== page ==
Flu vaccines have surprising health benefits: They may also prevent COVID-19, especially in its most severe form1.
A study of more than 30,000 healthcare workers in Qatar found that those who had contracted the flu were 90% less likely to develop severe COVID-19 over the next few months, compared to those who had not recently been vaccinated against the flu. .
The study, conducted in late 2020 before COVID-19 vaccines were introduced, is in line with previous work suggesting that ramping up the immune system with flu vaccines and other hits can help the body ward off the SARS-CoV-2 coronavirus.
In the early months of the pandemic – while vaccines for COVID-19 were still being developed – researchers were keenly interested in the possibility that current vaccines could provide some protection against SARS-CoV-2. But gathering solid evidence of such an effect is difficult, because people who seek vaccination against diseases other than COVID-19 may also make other choices that reduce the risk of contracting SARS-CoV-2.
To reduce the impact of the “health user effect,” a team led by Laith Jamal Abu Raddad, an infectious disease epidemiologist at Weill Cornell Medicine-Qatar in Doha, analyzed the health records of 30,774 medical workers in the country. Abu-Raddad says there is likely to be less variance in health-related behavior among these workers than in the general population, reducing — but perhaps not eliminating — prejudice.
The researchers tracked 518 workers who tested positive for SARS-CoV-2 and compared them to more than 2,000 study participants who tested positive for the virus. Those who received the flu shot that season were 30% less likely to test positive for SARS-CoV-2, and 89% less likely to have severe COVID-19, compared to workers who did not (although the number of severe cases was small in both groups). The study was published on the preprint server medRxiv.org on May 10.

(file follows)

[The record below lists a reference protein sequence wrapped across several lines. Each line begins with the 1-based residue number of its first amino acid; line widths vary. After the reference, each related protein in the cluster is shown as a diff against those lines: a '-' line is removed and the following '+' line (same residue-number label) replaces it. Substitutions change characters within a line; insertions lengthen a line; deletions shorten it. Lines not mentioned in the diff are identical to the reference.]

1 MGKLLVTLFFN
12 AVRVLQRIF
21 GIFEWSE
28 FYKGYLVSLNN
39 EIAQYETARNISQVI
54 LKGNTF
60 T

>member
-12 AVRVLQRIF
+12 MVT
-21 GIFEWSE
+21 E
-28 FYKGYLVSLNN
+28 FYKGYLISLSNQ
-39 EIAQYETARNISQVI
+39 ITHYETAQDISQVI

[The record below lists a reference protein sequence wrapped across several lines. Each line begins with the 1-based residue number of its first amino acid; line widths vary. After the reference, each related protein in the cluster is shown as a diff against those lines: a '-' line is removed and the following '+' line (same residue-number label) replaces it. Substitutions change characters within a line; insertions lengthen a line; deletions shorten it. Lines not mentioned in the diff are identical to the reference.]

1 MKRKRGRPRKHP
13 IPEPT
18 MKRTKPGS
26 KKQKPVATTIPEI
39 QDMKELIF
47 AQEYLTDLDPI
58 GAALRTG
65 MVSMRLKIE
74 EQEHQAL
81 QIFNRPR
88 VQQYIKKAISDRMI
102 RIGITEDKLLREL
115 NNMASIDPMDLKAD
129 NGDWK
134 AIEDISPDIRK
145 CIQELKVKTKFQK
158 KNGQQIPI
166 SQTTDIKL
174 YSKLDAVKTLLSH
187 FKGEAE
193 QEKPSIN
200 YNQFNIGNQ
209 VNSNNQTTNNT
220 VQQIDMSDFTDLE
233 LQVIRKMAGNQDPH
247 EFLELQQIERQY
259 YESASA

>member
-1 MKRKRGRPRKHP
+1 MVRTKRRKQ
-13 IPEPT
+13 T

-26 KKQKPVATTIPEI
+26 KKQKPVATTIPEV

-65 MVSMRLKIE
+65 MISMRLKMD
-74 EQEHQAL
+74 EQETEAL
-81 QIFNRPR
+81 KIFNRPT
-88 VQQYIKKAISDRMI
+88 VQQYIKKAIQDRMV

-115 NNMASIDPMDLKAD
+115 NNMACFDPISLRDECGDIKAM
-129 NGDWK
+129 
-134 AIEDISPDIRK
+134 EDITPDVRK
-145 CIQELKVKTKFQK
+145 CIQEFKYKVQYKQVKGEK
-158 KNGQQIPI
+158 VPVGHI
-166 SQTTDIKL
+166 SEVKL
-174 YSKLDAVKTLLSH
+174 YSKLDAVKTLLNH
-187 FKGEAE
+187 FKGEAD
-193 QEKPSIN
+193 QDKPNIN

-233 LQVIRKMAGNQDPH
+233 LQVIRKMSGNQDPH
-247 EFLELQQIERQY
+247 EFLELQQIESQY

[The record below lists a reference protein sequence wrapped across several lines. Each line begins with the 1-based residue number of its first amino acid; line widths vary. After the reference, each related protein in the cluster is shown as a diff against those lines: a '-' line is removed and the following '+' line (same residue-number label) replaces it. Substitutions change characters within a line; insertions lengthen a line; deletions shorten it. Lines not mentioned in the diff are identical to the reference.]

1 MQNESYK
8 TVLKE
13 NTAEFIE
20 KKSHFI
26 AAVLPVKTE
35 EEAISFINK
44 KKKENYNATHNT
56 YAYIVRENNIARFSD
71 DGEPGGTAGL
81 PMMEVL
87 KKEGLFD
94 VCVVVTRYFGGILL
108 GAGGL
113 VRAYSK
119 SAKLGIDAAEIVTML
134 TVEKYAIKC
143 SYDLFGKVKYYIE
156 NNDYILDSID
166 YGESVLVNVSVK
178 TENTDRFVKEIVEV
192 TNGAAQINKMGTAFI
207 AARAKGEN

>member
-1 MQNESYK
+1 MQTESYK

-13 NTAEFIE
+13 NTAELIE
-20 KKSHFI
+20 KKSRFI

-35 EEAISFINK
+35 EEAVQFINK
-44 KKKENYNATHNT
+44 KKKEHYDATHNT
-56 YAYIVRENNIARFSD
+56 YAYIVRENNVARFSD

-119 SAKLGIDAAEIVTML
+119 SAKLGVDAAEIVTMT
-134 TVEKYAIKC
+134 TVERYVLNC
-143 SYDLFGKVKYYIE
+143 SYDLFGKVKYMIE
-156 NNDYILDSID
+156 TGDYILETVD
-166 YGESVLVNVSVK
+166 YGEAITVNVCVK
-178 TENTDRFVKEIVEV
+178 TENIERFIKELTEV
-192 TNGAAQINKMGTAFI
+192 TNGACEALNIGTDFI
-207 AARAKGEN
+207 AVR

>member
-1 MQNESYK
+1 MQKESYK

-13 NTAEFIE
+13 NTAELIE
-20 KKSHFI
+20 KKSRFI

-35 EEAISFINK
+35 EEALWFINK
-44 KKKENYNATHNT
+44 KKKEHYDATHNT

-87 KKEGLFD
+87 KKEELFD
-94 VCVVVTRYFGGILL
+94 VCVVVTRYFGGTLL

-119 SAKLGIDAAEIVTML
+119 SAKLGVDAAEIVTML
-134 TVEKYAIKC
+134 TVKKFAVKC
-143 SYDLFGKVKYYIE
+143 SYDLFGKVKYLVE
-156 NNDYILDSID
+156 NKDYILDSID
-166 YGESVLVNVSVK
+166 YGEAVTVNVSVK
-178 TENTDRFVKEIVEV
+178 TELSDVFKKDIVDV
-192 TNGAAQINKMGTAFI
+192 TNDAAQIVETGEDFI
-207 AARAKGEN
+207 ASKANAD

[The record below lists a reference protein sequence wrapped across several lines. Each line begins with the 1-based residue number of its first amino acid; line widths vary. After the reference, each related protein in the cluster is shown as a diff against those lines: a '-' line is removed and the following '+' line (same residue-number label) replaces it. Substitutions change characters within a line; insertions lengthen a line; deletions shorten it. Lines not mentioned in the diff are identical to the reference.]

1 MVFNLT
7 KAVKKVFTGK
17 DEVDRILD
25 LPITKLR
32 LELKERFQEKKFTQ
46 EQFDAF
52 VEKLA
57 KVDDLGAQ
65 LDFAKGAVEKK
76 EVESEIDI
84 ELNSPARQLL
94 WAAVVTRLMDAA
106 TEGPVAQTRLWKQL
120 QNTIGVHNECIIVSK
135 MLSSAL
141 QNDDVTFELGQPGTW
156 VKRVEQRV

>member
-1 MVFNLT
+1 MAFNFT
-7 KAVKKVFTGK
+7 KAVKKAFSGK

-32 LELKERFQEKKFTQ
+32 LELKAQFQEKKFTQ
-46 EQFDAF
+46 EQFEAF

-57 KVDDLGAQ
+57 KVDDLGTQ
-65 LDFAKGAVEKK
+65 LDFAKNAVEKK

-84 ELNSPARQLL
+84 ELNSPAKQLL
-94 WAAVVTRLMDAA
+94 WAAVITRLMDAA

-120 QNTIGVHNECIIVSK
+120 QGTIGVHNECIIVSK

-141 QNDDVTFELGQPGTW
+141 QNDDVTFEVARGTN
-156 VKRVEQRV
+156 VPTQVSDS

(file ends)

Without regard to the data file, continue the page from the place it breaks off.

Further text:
Gunther Fink, an epidemiologist at the University of Basel in Switzerland, says the Qatar analysis reduces the chances that other studies that have revealed the same link were just a fluke. His team reports that flu vaccinations are associated with a lower risk of death in hospitalized COVID-19 patients in Brazil2.
“This is important evidence,” says Mihai Nitya, an infectious disease specialist at Radboud University Medical Center in Nijmegen, the Netherlands. And he adds that the observation that influenza vaccines are associated with reducing not only SARS-CoV-2 infection, but also disease severity, strongly suggests that protection is real.
How long this protection lasts is not clear. Among those participants in the Qatar study who contracted the flu and later contracted the coronavirus, Abu Raddad’s team recorded SARS-CoV-2 infections, on average, about six weeks after vaccination. “I wouldn’t expect to see this effect lasting long at all,” he says. Netea estimates that the benefits last between six months and two years.
It’s not entirely clear why influenza vaccines – which consist of killed influenza viruses – also protect against COVID-19. Vaccines train the immune system to recognize specific pathogens, but they also activate broad-spectrum antiviral defenses, says Nitya, who has found signs of such responses in flu vaccine recipients.3.
The Netea team is also working to better determine the benefits of vaccinations for influenza and other diseases against COVID-19. To completely rule out user health effects, his team launched a randomized, placebo-controlled trial in Brazil that will test whether influenza, measles, mumps and rubella vaccines can protect against COVID-19.
Nitya argues that knowing that vaccines for influenza and other diseases can provide protection against COVID-19, even if only partially and for a limited time, could potentially limit the damage from a future pandemic before a vaccine for that disease is developed. “If you have something to start with, you can save millions of lives.”